Creators | Cartoonist Stacy Curtis talks about inking Cul de Sac for creator Richard Thompson, who announced last week he’s ending the celebrated comic strip because Parkinson’s disease has left him unable to maintain the schedule: “I never felt inking Cul de Sac for Richard worked. It was like going into a theater to see Jerry Seinfeld do stand-up and watching Steve Martin deliver his lines. And that’s what it felt like. Every time I sat down at my drawing table to ink Cul de Sac, I could hear a narrator’s voice say, ‘For tonight’s performance, the part of Richard Thompson will be played by his understudy, Stacy Curtis.'” The final strip will appear Sept. 23. [Stacy Curtis]
Graphic novels | Andrews McMeel Publishing, which has focused on comic strips and comic strip compilations up to now, has announced its first original graphic novel series: The Chronicles of Desmond, by Mark Tatulli, creator of Lio and Heart of the City. The books will be published in October 2013 under Andrews McMeel’s new AMP! imprint and will be aimed at middle-grade readers. [Publishers Weekly]
Hello and welcome to another edition of What Are You Reading? Our guest today is Caleb Goellner, pug lover and senior editor of ComicsAlliance.
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Cartoonist Richard Thompson, who was diagnosed with Parkinson’s disease in 2009, will end his acclaimed comic strip Cul de Sac next month, The Washington Post reports. The announcement was made this morning by his syndicate Universal Uclick.
“The last year has been a struggle for Richard,” the syndicate said in a letter to client newspapers. “Parkinson’s disease, first diagnosed in 2009, has so weakened him that he is unable to meet the demands of a comic strip. For a time, he worked with another artist, but the deadlines became too much of a task.” The final comic strip will appear Sept. 23.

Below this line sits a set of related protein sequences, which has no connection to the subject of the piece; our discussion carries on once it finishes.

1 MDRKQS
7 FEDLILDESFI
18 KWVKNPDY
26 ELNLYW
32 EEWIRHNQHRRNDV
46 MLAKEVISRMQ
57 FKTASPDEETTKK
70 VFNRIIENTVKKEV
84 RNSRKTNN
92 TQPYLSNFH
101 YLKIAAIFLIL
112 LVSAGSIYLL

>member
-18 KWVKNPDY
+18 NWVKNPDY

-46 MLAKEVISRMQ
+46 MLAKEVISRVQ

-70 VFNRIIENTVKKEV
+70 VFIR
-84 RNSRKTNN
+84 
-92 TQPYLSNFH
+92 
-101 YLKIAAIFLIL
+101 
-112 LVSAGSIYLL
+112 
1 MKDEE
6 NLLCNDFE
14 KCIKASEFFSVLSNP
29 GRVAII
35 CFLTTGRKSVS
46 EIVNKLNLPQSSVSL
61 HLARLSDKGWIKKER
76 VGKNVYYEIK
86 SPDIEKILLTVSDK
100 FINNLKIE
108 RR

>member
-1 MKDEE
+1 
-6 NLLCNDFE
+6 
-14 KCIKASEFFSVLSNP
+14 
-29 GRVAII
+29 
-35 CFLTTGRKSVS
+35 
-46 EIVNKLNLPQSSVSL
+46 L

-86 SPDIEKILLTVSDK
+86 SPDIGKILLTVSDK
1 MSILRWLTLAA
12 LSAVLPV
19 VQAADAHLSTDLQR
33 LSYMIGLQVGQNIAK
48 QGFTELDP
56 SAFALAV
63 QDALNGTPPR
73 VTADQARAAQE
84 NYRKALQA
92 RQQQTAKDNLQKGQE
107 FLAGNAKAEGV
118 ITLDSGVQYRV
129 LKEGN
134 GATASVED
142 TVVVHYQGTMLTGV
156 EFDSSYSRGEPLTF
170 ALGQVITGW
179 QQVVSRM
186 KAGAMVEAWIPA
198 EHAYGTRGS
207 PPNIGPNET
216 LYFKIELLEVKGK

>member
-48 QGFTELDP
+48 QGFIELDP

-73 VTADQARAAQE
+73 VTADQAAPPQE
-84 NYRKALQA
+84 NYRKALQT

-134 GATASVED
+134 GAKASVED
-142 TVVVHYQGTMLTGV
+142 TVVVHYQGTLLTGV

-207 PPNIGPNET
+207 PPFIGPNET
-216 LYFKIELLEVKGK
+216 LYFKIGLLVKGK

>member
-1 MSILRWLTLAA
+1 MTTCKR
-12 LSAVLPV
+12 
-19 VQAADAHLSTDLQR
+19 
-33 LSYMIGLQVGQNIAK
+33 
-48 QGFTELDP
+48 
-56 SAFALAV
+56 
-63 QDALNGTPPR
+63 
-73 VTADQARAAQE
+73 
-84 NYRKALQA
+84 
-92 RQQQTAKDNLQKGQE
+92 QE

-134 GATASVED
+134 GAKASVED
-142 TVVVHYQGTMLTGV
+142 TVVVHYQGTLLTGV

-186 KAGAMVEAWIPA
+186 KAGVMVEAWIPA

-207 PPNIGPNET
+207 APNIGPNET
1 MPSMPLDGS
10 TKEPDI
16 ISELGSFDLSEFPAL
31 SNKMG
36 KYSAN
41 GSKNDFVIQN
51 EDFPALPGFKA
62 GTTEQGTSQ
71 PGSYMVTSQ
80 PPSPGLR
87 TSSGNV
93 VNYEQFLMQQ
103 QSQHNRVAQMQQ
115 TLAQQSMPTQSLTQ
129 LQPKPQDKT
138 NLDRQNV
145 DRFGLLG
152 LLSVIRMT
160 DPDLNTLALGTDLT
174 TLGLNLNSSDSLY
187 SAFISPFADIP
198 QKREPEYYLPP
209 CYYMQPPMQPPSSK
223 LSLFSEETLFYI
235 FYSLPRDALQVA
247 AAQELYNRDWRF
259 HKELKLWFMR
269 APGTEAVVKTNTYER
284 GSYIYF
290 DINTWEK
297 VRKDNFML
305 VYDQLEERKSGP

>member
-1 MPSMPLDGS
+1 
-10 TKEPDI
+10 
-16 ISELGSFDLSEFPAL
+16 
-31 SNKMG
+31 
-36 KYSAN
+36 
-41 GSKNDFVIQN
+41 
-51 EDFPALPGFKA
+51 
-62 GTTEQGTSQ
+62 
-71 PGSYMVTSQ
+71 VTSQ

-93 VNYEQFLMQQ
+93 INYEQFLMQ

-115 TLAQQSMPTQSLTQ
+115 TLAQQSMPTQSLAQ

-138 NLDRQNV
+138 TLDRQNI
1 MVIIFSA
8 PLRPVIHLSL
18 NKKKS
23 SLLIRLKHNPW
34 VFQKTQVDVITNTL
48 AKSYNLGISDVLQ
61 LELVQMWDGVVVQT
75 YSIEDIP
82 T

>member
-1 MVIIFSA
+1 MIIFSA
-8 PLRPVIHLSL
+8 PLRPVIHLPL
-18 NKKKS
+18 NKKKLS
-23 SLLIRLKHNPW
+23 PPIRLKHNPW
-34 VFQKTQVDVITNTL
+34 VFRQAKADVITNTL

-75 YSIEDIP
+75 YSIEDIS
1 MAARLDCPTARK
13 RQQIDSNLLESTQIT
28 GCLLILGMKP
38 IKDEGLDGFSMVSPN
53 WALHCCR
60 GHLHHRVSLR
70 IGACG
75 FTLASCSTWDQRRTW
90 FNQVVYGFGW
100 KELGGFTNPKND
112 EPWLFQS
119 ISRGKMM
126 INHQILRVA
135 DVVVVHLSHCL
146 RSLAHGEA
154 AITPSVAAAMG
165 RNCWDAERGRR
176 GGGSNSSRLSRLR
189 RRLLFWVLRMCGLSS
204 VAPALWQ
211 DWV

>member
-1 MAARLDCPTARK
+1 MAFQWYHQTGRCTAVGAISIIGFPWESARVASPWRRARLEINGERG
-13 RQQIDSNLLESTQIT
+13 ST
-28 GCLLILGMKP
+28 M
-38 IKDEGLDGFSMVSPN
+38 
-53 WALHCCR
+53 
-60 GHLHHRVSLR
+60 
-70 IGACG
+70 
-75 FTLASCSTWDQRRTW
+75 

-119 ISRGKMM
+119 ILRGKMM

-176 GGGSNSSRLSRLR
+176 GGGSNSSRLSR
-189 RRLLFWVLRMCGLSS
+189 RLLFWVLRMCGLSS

Thompson, who received the 2011 Reuben Award for Outstanding Cartoonist of the Year, explained in a statement that, ”At first it didn’t affect my drawing, but that’s gradually changed. Last winter, I got an excellent cartoonist, Stacy Curtis, to ink my roughs, which was a great help. But now I’ve gotten too unreliable to produce a daily strip.”
Launched in 2007, Cul de Sac focuses on 4-year-old Alice Otterloop and her suburban life with her friends, family, family, and classmates at Blisshaven Academy pre-school. It’s syndicated in more than 150 newspapers.
According to The Washington Post, the oil painting of Cul de Sac character Petey Otterloop fetched the highest bid of the more than 100 works donated for Team Cul de Sac, created to honor cartoonist Richard Thompson following his recent Parkinson’s disease diagnosis. All of the proceeds from the auction benefit the Michael J. Fox Foundation to support Parkinson’s research.
Nearly $50,000 was raised by the online sale, which included original art by the likes of Sergio Aragones, Danielle Corsetto, Evan Dorkin, Cathy Guiswite, Lynn Johnston, Karl Kesel, Roger Langridge, Patrick McDonnell, Stephan Pastis, Lincoln Peirce, Don Rosa, R. Sikoryak and Mort Walker. The artwork is also collected in the book Team Cul de Sac: Cartoonists Draw the Line at Parkinson’s, which arrived in stores Tuesday. A portion of the proceeds from book sales also benefit the Michael J. Fox Foundation.